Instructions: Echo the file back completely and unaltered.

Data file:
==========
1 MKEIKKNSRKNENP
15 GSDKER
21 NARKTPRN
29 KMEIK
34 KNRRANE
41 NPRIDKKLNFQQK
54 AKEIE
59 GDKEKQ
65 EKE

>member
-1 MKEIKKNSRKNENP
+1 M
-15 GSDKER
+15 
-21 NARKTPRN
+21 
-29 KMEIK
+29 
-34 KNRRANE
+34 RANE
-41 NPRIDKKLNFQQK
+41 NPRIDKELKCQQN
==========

1 MKEIKKNSRKNENP
15 GSDKER
21 NARKTPRN
29 KMEIK
34 KNRRANE
41 NPRIDKKLNFQQK
54 AKEIE
59 GDKEKQ
65 EKE

>member
-1 MKEIKKNSRKNENP
+1 M
-15 GSDKER
+15 
-21 NARKTPRN
+21 
-29 KMEIK
+29 
-34 KNRRANE
+34 RANE
-41 NPRIDKKLNFQQK
+41 NPRIDKELKCQQN